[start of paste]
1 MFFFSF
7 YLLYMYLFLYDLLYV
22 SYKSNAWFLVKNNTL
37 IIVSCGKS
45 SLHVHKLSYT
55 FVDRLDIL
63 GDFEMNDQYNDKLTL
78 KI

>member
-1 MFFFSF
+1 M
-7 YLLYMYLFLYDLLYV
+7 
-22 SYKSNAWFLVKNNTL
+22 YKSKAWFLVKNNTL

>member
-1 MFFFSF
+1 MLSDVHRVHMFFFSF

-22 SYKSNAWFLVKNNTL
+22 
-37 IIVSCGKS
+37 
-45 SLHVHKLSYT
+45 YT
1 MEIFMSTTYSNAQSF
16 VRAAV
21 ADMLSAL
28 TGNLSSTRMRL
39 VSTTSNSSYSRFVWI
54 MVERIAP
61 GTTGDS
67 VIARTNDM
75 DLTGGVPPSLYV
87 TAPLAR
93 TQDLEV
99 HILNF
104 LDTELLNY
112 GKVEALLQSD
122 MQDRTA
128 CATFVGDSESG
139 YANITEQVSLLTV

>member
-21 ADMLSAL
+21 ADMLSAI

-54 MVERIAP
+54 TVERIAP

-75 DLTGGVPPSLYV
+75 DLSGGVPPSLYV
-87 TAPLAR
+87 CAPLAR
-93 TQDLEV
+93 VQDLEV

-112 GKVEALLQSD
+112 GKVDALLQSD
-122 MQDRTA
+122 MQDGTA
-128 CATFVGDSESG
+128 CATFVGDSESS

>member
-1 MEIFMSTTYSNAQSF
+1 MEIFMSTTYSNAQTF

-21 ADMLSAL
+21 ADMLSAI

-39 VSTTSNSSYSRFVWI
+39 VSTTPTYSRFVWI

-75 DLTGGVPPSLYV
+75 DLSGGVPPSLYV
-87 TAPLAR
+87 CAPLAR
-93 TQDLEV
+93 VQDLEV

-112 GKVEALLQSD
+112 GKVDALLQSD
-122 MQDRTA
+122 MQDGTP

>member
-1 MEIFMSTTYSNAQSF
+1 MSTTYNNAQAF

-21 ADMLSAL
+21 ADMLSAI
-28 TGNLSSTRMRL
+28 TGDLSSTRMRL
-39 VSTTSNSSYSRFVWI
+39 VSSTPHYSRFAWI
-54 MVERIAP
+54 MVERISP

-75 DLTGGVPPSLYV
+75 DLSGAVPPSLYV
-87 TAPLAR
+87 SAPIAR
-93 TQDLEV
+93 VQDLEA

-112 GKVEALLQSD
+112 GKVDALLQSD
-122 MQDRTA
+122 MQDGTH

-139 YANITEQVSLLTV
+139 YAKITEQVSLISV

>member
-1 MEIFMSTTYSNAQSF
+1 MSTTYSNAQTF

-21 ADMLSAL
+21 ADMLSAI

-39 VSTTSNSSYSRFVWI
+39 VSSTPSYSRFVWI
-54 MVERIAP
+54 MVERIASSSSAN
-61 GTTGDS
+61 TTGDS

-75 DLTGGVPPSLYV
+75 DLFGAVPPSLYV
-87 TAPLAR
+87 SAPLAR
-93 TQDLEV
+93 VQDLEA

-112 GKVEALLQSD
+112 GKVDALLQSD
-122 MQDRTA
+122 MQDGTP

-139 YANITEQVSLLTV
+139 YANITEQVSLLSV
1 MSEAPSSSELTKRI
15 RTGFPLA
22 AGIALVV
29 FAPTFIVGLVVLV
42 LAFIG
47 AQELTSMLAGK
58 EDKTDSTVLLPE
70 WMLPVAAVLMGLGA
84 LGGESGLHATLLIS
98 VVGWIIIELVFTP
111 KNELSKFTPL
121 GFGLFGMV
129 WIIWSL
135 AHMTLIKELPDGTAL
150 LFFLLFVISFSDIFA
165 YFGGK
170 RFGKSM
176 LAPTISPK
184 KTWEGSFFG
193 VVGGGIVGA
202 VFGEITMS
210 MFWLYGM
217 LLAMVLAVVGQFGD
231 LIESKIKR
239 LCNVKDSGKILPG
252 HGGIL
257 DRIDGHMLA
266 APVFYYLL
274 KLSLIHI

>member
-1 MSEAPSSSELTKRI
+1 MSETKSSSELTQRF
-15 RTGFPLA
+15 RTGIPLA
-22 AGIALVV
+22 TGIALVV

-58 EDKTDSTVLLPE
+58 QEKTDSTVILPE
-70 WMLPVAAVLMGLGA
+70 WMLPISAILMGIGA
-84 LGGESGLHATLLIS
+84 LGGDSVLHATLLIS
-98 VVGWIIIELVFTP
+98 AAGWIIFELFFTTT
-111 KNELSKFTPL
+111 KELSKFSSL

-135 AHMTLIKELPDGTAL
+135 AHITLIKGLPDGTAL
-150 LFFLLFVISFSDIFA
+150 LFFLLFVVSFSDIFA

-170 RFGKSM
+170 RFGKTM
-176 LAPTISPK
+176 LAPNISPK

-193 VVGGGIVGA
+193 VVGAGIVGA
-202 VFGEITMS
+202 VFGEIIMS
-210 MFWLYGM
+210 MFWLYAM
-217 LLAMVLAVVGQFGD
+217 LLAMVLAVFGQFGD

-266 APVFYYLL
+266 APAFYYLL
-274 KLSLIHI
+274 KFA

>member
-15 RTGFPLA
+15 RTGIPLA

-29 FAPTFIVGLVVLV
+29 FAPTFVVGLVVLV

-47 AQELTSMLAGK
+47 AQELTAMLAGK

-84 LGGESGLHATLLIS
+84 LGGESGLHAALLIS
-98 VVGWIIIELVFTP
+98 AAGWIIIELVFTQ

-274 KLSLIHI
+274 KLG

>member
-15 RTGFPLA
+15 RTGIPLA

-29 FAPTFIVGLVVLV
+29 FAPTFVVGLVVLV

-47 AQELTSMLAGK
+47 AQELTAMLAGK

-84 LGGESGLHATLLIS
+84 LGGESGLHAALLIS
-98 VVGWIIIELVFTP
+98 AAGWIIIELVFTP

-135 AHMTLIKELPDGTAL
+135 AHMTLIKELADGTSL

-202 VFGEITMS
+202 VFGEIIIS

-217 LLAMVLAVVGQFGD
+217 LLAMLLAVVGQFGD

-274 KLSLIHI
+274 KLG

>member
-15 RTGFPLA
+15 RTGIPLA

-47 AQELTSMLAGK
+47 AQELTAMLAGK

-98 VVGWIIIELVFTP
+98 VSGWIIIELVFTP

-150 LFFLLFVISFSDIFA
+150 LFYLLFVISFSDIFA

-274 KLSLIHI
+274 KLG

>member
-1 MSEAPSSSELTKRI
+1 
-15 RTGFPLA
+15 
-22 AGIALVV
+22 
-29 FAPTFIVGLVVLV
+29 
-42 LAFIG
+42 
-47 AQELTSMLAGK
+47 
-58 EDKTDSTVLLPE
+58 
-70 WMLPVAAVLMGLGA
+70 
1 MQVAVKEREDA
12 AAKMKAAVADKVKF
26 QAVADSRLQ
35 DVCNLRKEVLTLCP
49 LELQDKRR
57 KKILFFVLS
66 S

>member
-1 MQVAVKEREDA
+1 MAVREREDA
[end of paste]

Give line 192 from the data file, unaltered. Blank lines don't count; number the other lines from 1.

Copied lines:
+29 FAPTFVVGLVVLV